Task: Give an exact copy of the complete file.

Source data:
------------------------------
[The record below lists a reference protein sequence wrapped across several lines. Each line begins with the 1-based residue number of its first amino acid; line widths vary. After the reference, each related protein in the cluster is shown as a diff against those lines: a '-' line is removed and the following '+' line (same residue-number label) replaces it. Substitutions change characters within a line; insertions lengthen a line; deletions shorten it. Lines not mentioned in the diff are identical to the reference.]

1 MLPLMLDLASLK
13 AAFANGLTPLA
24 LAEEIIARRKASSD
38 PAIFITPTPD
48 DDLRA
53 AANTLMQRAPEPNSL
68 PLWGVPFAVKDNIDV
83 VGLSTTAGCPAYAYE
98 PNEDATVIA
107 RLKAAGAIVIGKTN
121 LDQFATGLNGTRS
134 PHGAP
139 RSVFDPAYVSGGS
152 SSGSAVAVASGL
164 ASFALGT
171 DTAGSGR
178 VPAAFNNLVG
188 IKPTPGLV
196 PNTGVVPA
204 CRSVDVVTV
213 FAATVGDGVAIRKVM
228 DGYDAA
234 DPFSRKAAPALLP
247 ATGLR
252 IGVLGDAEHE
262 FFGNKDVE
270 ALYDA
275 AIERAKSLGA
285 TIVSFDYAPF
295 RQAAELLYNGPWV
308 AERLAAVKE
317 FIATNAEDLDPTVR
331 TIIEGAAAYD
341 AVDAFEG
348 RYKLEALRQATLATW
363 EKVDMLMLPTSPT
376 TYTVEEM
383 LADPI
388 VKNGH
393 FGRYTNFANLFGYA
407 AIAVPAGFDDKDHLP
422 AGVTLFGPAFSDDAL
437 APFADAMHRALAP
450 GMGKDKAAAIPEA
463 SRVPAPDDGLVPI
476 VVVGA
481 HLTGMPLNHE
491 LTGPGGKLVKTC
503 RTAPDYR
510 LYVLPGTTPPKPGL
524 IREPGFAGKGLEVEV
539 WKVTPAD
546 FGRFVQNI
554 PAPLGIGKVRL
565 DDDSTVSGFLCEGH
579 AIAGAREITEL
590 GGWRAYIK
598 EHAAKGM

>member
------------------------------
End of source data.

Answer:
[The record below lists a reference protein sequence wrapped across several lines. Each line begins with the 1-based residue number of its first amino acid; line widths vary. After the reference, each related protein in the cluster is shown as a diff against those lines: a '-' line is removed and the following '+' line (same residue-number label) replaces it. Substitutions change characters within a line; insertions lengthen a line; deletions shorten it. Lines not mentioned in the diff are identical to the reference.]

1 MLPLMLDLASLK
13 AAFANGLTPLA
24 LAEEIIARRKASSD
38 PAIFITPTPD
48 DDLRA
53 AANTLMQRAPEPNSL
68 PLWGVPFAVKDNIDV
83 VGLSTTAGCPAYAYE
98 PNEDATVIA
107 RLKAAGAIVIGKTN
121 LDQFATGLNGTRS
134 PHGAP
139 RSVFDPAYVSGGS
152 SSGSAVAVASGL
164 ASFALGT
171 DTAGSGR
178 VPAAFNNLVG
188 IKPTPGLV
196 PNTGVVPA
204 CRSVDVVTV
213 FAATVGDGVAIRKVM
228 DGYDAA
234 DPFSRKAAPALLP
247 ATGLR
252 IGVLGDAEHE
262 FFGNKDVE
270 ALYDA
275 AIERAKSLGA
285 TIVSFDYAPF
295 RQAAELLYNGPWV
308 AERLAAVKE
317 FIATNAEDLDPTVR
331 TIIEGAAAYD
341 AVDAFEG
348 RYKLEALRQATLATW
363 EKVDMLMLPTSPT
376 TYTVEEM
383 LADPI
388 VKNGH
393 FGRYTNFANLFGYA
407 AIAVPAGFDDKDHLP
422 AGVTLFGPAFSDDAL
437 APFADAMHRALAP
450 GMGKDKAAAIPEA
463 SRVPAPDDGLVPI
476 VVVGA
481 HLTGMPLNHE
491 LTGPGGKLVKTC
503 RTAPDYR
510 LYVLPGTTPPKPGL
524 IREPGFAGKGLEVEV
539 WKVTPAD
546 FGRFVQNI
554 PAPLGIGKVRL
565 DDDSTVSGFLCEGH
579 AIAGAREITEL
590 GGWRAYIK
598 EHAAKGM

>member